– Residents are legally required to be isolated if they have a positive COVID test result and vaccinated close contacts with symptoms and unvaccinated close contacts need to be quarantined.

For information on where you can get tested, please visit www.covid19.lacounty.gov/testing/.

For updated isolation and quarantine guidance, please visit www.publichealth.lacounty.gov.

COVID-19 vaccines are safe and effective and are recommended for everyone 5 years old and older to help protect against COVID-19. Vaccinations are always free and open to eligible residents and workers regardless of immigration status. Appointments are not needed at all Public Health vaccination sites and many community sites where first, second, and third doses are available.

To find a vaccination site near you, or to make an appointment, please visit:

www.VaccinateLACounty.com (English) or

www.VacunateLosAngeles.com (Spanish).

Henry Mayo Newhall Hospital

Henry Mayo Newhall Hospital reported Tueday two tests pending, 81 patients in the hospital, a total of 1,801 patients who have been treated and discharged since the pandemic began, and no additional deceased (197 total), confirmed spokesman Patrick Moody.

“We ask those who are looking for COVID-19 testing only to please visit a community testing site, an urgent care clinic, or their primary care physician’s office. To help ensure hospital emergency departments can care for those who have serious symptoms or conditions, please do not visit a hospital emergency room for COVID testing only,” said Moody.

Privacy laws prohibit the hospital from releasing the community of residence for patients who die there; that info is reported by the L.A. County Public Health COVID-19 dashboard, which generally lags 48 hours behind.

William S. Hart Union High School District COVID-19 Dashboard

The William S. Hart Union High School District provides ongoing information to our community regarding COVID-19 cases while maintaining confidentiality for our students and staff. The COVID-19 case data below is updated regularly to indicate any currently confirmed COVID-19 positive case in staff members or students by school site. The data below is specific to individuals who have been physically present on a District campus within 14 days of receiving a positive COVID-19 test. The District, in conjunction with the Los Angeles County Department of Public Health, conducts contact tracing and directly notifies and provides resources for parents of students identified as close contacts (6 feet or less for 15 cumulative minutes or more).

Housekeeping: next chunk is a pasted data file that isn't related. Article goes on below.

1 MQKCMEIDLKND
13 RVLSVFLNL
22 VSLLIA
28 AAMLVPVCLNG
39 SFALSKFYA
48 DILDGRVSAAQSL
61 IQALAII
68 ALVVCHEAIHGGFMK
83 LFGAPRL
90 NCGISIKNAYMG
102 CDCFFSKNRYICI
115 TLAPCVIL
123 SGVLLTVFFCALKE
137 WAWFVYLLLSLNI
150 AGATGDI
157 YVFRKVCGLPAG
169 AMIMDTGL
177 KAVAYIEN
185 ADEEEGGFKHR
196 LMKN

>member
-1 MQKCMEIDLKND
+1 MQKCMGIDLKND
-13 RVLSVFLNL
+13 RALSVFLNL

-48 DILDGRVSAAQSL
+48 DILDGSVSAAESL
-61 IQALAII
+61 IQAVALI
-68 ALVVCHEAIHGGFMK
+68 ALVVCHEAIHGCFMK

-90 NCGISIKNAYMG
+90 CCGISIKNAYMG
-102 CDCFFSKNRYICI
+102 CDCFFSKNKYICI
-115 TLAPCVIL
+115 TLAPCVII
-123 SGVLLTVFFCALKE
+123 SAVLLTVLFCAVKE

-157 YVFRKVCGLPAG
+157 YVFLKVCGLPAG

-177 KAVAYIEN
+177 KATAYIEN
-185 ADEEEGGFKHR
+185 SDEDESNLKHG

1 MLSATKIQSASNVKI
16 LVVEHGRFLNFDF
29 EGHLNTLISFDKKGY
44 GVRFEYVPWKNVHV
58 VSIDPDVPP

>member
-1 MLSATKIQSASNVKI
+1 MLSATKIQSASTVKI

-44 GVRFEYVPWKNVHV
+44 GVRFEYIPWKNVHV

Note: To see the communication process in the event of a positive COVID-19 case, visit https://www.hartdistrict.org/apps/pages/covid-19dashboard.

Student Dashboard

Staff Dashboard

Santa Clarita Valley Tuesday Update
As of 5 p.m. Tuesday, the L.A. County Public Health dashboard reported three additional deaths in the city of Santa Clarita, brining the total of COVID-19 deaths to 379 date.

The following is the community breakdown of the 379 SCV residents who have died, according to the L.A. County dashboard:

313 in Santa Clarita

23 in Castaic

13 in Acton

9 in Stevenson Ranch

7 in unincorporated Canyon Country

5 in Agua Dulce

3 in Val Verde

2 in Valencia

1 in unincorporated Bouquet Canyon

1 in Elizabeth Lake

1 in Newhall

1 in unincorporated Saugus/Canyon Country

0 in Lake Hughes (**revised from 1)

 

SCV Cases

Of the 53,715 cases reported to Public Health for the SCV to date, the community breakdown is as follows:

Santa Clarita: 39,785

Castaic: 5,694

Stevenson Ranch: 2,881

Canyon Country (unincorporated portion): 1,834

Acton: 1,070

Val Verde: 592

Agua Dulce: 569

Valencia (unincorporated portion west of I-5): 485

Saugus (unincorporated portion): 239

Elizabeth Lake: 152

Bouquet Canyon: 100

Lake Hughes: 104

Newhall (Unincorporated portion): 74

Saugus/Canyon Country: 66

Sand Canyon: 34

San Francisquito/Bouquet Canyon: 28

Placerita Canyon: 8

*Note: The county is unable to break out separate numbers for Castaic and PDC/NCCF because the county uses geotagging software that cannot be changed at this time, according to officials. Click here for the LASD COVID-19 dashboard.

California Tuesday

The California Department of Public Health released the following data Tuesday. The most up to date data is available on the state’s COVID-19 data dashboard.

Statewide COVID-19 Data

Cases, hospitalizations and deaths are largely occurring among unvaccinated populations. See the data for unvaccinated and vaccinated cases, hospitalizations and deaths.

Omicron Update

Overall, clinical and wastewater data indicate that Omicron cases are present in most regions of the state. The surveillance data and estimates we have are consistent with CDC reports that about 95 percent of the cases nationwide are Omicron. Data from several sources, including genetic sequencing from COVID-19 patients, wastewater surveillance, and reports from health care partners, indicate that the proportion of cases due to the Omicron variant is increasing rapidly. Additionally, genetic sequencing does not represent real-time data, as sequencing generally occurs several days or more after initial tests are positive for COVID-19.

Vaccinations

– 66,518,035 total vaccines administered.